[ bih-teyk ]

verb (used with object),be·took [bih-took], /bɪˈtʊk/, be·tak·en, be·tak·ing.
  1. to cause to go (usually used reflexively): She betook herself to town.

  2. Archaic. to resort or have recourse to.

Origin of betake

First recorded in 1175–1225, betake is from the Middle English word bitaken.See be-, take Unabridged Based on the Random House Unabridged Dictionary, © Random House, Inc. 2023

How to use betake in a sentence

  • And so betaking themselves to prayers, they besought him, that the sin which had been committed might be forgotten.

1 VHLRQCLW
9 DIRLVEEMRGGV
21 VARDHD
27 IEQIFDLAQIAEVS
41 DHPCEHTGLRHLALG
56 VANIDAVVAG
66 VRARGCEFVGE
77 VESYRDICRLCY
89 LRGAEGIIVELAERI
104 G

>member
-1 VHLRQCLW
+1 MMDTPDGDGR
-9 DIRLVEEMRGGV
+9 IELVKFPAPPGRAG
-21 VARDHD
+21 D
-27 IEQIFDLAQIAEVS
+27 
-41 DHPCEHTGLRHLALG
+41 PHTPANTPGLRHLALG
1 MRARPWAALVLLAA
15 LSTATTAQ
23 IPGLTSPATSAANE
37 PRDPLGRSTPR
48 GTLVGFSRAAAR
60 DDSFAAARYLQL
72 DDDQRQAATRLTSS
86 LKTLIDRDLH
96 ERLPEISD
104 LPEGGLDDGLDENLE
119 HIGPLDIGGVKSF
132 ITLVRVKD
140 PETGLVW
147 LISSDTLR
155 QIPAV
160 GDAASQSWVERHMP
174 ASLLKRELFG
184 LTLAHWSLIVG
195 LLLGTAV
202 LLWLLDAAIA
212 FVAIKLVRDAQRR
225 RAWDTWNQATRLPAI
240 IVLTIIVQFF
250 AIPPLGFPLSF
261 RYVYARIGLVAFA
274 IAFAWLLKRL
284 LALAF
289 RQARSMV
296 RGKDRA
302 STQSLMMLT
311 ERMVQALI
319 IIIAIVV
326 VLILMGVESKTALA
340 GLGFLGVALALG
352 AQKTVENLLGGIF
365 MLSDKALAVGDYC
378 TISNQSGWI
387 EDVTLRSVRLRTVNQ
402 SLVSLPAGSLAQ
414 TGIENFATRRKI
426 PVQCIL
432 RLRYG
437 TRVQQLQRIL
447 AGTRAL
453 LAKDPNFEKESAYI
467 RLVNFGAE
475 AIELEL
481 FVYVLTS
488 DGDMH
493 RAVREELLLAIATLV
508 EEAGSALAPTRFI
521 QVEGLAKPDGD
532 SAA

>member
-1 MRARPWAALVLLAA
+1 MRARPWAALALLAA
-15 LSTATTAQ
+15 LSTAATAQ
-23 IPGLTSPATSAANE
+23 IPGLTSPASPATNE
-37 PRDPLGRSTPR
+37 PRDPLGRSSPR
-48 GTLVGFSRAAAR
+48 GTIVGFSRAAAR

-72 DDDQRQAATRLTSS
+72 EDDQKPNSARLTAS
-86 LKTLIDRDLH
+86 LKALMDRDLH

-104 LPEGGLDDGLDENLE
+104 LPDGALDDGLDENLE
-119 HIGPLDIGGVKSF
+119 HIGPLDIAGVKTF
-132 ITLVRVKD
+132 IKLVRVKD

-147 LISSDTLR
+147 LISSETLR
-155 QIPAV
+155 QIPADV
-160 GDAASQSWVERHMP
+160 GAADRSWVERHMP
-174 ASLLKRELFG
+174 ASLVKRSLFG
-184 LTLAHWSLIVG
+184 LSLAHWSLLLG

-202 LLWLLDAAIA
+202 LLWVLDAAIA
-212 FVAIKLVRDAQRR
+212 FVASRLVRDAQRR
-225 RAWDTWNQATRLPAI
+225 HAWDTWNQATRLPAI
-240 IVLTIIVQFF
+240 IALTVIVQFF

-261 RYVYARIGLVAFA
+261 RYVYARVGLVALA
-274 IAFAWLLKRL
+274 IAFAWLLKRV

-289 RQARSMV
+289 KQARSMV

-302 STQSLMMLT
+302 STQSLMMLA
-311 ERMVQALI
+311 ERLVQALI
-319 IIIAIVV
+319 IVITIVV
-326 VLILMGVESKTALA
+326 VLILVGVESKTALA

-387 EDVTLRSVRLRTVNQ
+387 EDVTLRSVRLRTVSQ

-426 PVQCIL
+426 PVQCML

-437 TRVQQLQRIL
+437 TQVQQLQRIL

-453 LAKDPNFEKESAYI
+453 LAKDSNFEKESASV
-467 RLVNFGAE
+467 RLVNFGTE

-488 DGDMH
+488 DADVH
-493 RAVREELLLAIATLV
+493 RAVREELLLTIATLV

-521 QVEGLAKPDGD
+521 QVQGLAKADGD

• Betaking themselves oft to deserted places, they each consulted his own medicine.

    The Way of an Indian | Frederic Remington
  • And he talked something of betaking himself to the nearest hotel after we landed, and waiting for the next boat down the river.

    Pencil Sketches | Eliza Leslie
  • There betaking himself to the severest penances, the great Brahmana sought the protection of the Sun.

  • And now, safe from his sharp eyes, the initiated will be betaking themselves to the place of meeting.

    The Green Book | Mr Jkai

British Dictionary definitions for betake


/ (bɪˈteɪk) /

verb-takes, -taking, -took or -taken (tr)
  1. betake oneself to go; move

  2. archaic to apply (oneself) to

Collins English Dictionary - Complete & Unabridged 2012 Digital Edition © William Collins Sons & Co. Ltd. 1979, 1986 © HarperCollins Publishers 1998, 2000, 2003, 2005, 2006, 2007, 2009, 2012